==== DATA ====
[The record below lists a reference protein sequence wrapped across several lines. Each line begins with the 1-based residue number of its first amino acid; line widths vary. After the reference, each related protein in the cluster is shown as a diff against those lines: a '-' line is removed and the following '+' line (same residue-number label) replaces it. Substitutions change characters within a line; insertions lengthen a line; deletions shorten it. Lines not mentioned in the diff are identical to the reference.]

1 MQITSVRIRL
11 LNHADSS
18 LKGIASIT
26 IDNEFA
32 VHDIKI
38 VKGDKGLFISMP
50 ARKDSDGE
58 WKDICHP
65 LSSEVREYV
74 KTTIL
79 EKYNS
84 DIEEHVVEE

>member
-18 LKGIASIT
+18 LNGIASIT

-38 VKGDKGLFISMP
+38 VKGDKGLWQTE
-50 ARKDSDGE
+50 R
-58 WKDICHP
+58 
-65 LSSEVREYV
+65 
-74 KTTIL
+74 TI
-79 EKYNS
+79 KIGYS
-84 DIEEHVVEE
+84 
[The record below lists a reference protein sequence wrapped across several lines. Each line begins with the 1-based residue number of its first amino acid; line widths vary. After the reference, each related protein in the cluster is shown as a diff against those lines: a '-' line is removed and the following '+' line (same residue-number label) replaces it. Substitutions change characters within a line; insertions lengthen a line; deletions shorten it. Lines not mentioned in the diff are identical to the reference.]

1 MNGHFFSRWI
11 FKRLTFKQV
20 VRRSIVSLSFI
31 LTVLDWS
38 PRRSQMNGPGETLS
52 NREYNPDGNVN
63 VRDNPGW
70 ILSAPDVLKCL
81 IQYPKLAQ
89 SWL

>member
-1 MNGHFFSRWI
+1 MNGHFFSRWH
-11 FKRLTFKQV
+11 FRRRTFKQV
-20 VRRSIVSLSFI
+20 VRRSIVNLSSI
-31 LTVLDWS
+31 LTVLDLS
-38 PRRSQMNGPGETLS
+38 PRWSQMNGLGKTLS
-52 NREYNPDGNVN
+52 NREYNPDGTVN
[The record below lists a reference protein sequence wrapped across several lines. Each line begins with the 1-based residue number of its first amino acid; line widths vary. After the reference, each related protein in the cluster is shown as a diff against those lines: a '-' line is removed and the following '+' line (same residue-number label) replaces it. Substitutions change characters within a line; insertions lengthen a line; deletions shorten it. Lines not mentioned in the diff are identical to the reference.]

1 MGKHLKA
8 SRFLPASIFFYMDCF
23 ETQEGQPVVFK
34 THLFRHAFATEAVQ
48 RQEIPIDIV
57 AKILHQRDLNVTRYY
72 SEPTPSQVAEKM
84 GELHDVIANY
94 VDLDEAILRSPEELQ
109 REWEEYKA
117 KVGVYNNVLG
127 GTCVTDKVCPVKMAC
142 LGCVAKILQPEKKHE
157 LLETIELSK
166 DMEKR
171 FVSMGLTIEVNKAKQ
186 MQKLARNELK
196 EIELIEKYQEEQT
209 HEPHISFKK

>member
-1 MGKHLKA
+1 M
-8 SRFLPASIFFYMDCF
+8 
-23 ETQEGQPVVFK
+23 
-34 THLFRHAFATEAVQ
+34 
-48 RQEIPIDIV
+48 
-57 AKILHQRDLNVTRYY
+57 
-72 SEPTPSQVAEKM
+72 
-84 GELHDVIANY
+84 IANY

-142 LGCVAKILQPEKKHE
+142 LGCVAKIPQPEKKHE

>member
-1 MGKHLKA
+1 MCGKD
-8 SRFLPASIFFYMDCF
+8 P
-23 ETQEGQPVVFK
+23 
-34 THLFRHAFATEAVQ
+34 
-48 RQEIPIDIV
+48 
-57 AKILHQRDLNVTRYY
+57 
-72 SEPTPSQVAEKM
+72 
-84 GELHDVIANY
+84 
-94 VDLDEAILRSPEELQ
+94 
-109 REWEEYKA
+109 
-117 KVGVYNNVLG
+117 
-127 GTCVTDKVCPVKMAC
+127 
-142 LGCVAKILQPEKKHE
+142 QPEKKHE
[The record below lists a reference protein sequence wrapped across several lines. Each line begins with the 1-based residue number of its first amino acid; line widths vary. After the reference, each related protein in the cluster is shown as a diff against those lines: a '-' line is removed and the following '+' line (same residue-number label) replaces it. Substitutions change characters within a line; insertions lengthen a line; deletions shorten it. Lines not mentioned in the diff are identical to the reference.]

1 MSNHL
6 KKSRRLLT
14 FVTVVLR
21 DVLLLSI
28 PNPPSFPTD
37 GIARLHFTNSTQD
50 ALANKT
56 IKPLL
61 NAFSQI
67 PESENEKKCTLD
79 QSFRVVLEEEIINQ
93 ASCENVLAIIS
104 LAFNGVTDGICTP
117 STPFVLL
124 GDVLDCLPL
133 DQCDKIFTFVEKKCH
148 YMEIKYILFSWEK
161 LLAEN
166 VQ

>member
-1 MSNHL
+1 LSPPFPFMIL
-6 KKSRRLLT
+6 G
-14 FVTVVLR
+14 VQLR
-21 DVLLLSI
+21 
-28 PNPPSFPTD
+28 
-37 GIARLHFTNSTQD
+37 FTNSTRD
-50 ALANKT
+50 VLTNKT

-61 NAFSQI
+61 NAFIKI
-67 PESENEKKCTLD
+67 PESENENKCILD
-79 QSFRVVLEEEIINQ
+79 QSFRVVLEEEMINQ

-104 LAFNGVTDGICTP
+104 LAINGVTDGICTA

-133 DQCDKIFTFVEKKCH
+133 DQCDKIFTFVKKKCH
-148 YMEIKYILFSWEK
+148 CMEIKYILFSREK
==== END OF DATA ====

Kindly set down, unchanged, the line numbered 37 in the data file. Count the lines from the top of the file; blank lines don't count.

52 NREYNPDGNVN